A few days ago, Bashar al-Assad was summoned to the Kremlin, as a result of several circumstances, where he met with President Putin. The Assad regime spread rumors that the meeting focused on economic aspects and the “liberation” of Syrian territory — which refers to American and Turkish presence in Syria.
The Russian Foreign Ministry’s response to these rumors came shortly after. One of the Russian foreign ministry advisers harshly stated, “What has been said does not reflect Russia’s position at all, but is quite the opposite. There is no alternative to Security Council Resolution No. 2254, and the work of the Constitutional Committee should be resumed very soon.”
Information was received from Moscow, regarding the meeting to which Assad was summoned to meet Putin. They confirm that the main themes revolved around activating the political track by reviving the work of the Constitutional Committee and launching an internal Syrian dialogue – especially with the SDF. In addition, they discussed Assad’s openness to the Turkish side, which could be used by Russia.
What is remarkable is that the Assad-Putin meeting did not address the Iranian presence in Syria. The Kremlin realizes that Assad is in Iran’s orbit and cannot be trusted. Iran is the main force threatening Russia’s political presence in Syria –despite their military, media, and political cooperation– as well as their brutality in crushing the Syrian revolution.
Russia has no interest in any future battle, so an Iranian presence along with its militias is not necessary. Iran has finished its dirty mission in Syria as part of its imperial project. It has spent billions of dollars and resulted in the death of thousands among its own killers. It then clashed with its Russian partner which aims for economic projects instead, such as reconstruction, re-arming, and controlling the joints of the Syrian economy.
Hence a silent battle is taking place between Russia and Iran to dominate the remaining military power of Assad, where Iran remains the first to dominate areas under the influence of the Assad regime. It controls the capital, Damascus, and its military bases are spread in its vicinity, and on the hills overlooking the occupied Syrian Golan heights.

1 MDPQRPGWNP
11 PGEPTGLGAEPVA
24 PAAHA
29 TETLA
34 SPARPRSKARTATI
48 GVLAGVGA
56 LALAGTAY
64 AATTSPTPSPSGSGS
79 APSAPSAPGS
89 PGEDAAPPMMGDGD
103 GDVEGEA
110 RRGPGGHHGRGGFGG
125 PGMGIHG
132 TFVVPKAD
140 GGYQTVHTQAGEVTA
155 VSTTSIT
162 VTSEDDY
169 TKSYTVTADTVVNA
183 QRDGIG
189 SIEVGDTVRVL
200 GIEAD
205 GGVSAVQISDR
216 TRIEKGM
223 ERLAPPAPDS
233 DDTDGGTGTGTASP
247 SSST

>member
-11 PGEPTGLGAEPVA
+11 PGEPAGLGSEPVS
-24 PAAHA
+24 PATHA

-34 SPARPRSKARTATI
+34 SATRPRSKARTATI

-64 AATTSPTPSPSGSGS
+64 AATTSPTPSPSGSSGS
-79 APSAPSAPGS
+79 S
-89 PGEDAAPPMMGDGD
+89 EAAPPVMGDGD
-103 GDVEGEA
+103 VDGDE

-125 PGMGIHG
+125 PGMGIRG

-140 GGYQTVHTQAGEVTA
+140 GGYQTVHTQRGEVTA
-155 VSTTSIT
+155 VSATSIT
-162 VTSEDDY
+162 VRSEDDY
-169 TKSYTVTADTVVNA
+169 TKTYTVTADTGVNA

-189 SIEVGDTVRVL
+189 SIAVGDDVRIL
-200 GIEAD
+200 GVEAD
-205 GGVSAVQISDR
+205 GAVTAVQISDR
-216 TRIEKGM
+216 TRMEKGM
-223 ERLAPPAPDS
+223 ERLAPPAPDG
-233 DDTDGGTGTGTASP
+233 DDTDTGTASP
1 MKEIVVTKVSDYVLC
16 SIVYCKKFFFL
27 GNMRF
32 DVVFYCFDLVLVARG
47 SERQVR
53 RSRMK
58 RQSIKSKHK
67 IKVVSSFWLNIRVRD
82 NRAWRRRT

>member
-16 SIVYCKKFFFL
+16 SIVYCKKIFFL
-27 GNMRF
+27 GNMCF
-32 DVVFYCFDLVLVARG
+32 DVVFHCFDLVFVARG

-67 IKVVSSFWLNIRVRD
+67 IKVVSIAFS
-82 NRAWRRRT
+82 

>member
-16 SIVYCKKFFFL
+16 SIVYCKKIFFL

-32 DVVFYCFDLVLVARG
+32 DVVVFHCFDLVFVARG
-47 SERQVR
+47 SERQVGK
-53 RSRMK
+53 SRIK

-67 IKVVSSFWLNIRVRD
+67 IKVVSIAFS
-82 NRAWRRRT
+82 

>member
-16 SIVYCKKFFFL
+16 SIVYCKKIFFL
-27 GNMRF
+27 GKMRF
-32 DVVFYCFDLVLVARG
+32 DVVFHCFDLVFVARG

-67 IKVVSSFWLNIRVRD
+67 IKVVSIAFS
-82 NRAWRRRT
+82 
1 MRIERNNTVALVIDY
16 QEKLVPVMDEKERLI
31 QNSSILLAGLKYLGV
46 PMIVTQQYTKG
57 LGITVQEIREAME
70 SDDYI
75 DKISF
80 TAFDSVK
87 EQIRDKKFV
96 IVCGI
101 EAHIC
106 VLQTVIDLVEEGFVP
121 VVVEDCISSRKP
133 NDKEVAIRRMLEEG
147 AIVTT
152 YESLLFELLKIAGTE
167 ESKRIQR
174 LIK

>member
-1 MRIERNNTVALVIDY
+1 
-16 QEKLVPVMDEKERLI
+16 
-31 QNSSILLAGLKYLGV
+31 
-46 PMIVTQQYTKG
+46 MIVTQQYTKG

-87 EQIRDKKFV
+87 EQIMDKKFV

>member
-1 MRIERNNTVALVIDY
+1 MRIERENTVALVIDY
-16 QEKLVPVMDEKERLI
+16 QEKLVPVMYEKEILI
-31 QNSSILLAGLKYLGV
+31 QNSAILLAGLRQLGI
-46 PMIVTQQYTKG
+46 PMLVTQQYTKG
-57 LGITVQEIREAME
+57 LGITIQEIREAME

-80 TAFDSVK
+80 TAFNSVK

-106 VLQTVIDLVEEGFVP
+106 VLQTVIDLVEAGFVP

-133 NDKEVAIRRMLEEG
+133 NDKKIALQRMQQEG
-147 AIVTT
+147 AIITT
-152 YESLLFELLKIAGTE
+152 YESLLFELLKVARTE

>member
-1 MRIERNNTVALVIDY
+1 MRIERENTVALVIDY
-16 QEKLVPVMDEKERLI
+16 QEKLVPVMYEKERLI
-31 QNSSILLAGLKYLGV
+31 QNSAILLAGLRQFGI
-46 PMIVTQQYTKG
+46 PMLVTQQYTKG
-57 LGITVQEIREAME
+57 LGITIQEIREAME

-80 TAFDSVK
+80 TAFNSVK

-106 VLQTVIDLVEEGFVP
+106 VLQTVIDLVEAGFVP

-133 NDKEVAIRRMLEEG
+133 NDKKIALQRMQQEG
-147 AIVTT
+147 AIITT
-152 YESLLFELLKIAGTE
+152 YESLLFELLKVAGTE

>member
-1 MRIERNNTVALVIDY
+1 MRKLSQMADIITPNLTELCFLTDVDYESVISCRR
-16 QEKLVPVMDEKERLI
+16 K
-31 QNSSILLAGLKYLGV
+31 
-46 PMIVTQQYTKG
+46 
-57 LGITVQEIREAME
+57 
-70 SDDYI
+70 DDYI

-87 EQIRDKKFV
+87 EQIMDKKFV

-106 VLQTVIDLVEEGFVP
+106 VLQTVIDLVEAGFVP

Iran was able to consolidate its influence through the Fourth Division, led by Maher al-Assad, and a network of common interests, many of which through Shiite sectarianism. These parties were granted investment concessions as bribes to several of Assad’s officers, who control the security establishment, led by air intelligence services. They have also bribed the leaders of newly formed local Shiite militias, while also paying off many influential social and cultural figures. Accordingly, Iran has established local forces in Syria to defend its primary strength in the region, which is represented by the Hezbollah militia in Lebanon.
The Russians are trying to restructure Assad’s military force and security services in accordance with its policy regarding the Syrian issue.
Thus, Russia cannot overcome the sheer weight of leverage that the Iranians hold over the Assad regime. Iranian militias are scattered in all of Syria’s regions, on all its fronts, right up to the outskirts of the presidential palace. Meanwhile, the Russians are lurking with their airpower at Hmeimim airport, with their secret understandings with Washington, and, in other cases, with Tel Aviv. For these reasons, Assad remains in a major quandary between Russian demands and the Iranian project. Assad now faces a confusing choice, to be a follower of Iran or Russia.
This article was translated and edited by The Syrian Observer. The Syrian Observer has not verified the content of this story. Responsibility for the information and views set out in this article lies entirely with the author.